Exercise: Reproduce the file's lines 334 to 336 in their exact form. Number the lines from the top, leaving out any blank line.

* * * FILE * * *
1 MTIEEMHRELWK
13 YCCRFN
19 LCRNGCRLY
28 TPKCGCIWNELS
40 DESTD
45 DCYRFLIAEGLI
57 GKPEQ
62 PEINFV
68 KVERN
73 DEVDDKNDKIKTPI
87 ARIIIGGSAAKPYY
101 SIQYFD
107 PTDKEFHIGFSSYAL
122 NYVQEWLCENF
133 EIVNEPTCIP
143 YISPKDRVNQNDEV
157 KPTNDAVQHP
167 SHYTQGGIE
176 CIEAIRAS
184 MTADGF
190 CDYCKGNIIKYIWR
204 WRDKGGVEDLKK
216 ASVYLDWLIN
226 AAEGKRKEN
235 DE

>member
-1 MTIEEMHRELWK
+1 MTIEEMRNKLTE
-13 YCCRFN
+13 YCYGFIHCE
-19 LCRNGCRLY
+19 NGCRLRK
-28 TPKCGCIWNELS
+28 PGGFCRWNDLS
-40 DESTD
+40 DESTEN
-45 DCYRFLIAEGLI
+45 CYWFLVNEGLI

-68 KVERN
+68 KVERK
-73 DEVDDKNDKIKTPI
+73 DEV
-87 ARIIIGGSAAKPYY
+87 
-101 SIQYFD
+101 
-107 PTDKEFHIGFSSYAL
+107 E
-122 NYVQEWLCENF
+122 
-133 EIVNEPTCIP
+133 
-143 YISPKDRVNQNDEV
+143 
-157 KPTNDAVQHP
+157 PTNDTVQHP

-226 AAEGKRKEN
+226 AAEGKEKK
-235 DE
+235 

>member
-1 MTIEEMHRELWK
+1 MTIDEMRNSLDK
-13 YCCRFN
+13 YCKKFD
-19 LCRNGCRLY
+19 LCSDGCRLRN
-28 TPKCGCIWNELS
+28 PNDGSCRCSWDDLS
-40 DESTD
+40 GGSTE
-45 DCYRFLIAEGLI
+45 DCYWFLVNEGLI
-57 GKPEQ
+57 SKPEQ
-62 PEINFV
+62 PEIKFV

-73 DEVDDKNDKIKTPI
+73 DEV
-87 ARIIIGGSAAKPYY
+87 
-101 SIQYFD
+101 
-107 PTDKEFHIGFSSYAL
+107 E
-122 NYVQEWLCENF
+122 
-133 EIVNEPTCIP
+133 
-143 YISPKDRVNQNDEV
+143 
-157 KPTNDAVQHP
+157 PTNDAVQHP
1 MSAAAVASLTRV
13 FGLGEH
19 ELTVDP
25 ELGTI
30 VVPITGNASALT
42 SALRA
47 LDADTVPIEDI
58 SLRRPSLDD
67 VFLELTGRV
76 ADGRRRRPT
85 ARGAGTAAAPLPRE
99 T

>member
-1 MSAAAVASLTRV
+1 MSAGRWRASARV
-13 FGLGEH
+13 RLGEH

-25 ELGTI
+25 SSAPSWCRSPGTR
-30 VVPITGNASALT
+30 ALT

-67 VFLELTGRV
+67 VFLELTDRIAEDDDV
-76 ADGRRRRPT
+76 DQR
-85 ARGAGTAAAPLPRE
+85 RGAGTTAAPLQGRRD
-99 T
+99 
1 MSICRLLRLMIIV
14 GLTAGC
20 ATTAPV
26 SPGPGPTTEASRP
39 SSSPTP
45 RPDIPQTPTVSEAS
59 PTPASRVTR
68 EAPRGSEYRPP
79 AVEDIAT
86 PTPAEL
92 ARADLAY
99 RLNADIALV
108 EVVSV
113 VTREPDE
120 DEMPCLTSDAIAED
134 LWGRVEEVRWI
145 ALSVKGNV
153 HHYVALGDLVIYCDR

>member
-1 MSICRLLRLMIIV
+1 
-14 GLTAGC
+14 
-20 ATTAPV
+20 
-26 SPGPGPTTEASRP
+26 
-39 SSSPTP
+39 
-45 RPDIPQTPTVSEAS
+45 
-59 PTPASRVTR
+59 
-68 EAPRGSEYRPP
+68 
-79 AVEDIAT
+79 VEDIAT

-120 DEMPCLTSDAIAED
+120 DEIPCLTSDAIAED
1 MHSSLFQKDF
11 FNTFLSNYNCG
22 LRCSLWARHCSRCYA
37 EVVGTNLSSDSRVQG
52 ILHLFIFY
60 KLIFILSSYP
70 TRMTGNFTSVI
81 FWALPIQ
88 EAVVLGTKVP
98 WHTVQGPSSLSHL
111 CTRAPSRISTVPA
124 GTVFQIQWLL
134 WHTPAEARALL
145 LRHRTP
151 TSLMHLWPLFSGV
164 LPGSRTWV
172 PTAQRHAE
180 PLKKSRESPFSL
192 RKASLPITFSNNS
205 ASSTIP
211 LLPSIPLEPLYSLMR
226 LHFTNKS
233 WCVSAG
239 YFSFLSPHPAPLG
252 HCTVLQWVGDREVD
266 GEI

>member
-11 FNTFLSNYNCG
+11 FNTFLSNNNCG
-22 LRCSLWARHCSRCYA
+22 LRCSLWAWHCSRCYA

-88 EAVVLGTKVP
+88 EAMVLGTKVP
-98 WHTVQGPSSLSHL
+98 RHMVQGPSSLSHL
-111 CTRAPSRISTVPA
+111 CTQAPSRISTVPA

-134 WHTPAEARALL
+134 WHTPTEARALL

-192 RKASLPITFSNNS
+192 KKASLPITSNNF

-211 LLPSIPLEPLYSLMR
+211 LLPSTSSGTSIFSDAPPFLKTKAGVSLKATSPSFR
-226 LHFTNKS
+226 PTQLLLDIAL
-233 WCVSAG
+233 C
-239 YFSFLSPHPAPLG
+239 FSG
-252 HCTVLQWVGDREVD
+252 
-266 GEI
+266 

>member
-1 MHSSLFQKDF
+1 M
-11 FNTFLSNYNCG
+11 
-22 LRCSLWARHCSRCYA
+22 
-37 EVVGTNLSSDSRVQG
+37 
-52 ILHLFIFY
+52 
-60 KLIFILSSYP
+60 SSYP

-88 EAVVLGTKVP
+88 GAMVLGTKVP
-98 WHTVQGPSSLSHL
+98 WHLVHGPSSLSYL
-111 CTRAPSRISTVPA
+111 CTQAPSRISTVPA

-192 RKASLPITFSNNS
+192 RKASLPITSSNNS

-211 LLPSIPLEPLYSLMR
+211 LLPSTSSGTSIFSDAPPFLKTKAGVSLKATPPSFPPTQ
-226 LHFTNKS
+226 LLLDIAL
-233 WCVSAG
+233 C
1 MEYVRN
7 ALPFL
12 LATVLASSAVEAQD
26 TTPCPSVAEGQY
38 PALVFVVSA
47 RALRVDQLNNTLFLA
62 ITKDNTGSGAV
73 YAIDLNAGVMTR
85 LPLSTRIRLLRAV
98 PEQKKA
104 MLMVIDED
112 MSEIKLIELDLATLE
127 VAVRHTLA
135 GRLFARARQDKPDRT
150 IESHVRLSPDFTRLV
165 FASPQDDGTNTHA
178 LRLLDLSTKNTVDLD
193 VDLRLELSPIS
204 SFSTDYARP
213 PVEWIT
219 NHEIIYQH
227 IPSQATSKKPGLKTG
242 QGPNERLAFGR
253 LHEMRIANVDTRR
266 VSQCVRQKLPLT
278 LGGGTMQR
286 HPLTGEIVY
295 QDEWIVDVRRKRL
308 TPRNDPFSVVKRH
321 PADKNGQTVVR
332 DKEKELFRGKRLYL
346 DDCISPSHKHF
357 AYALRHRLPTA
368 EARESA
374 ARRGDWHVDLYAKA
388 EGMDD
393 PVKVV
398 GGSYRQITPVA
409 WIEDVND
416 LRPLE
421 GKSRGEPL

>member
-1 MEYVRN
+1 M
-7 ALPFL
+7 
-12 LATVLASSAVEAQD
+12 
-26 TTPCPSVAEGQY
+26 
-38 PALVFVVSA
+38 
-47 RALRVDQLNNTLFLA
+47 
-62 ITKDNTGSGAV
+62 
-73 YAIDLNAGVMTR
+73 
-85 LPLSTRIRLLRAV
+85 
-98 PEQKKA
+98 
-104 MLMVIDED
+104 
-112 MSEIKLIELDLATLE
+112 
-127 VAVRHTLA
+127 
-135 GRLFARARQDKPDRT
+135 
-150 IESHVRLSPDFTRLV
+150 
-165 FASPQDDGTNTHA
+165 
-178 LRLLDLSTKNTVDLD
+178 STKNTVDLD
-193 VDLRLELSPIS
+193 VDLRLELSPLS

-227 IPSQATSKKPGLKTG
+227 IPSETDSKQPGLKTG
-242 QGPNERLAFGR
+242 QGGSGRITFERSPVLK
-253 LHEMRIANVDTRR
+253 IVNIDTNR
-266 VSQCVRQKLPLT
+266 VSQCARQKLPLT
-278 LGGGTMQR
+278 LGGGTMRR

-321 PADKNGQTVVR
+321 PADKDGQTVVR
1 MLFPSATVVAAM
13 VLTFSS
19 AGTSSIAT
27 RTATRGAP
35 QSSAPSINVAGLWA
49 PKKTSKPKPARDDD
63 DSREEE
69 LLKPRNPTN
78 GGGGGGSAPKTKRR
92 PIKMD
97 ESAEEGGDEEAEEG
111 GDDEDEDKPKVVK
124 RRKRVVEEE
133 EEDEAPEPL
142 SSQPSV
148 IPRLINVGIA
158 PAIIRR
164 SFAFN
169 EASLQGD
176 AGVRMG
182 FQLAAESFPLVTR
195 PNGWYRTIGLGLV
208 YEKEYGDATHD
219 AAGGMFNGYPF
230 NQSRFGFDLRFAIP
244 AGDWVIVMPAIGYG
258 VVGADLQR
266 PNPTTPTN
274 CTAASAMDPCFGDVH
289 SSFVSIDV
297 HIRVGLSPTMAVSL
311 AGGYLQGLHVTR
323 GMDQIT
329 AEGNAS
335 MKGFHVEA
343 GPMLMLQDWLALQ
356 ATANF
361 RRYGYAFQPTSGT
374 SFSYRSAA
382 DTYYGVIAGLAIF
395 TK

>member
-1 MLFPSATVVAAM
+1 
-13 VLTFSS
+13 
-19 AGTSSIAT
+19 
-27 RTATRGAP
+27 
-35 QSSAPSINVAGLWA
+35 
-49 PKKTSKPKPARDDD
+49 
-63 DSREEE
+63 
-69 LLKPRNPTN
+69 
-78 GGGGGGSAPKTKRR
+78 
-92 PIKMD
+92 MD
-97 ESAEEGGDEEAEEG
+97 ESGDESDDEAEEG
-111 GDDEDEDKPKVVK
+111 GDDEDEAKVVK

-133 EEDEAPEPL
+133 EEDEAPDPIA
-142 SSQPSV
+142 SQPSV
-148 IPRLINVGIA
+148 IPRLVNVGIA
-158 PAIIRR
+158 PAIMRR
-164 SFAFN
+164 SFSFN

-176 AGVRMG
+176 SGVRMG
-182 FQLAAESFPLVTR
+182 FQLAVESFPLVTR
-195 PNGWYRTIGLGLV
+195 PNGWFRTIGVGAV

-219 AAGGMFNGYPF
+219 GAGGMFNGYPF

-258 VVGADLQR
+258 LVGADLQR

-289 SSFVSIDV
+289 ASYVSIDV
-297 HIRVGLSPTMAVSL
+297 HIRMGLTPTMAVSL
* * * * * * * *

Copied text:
19 AGTSSIAT
27 RTATRGAP
35 QSSAPSINVAGLWA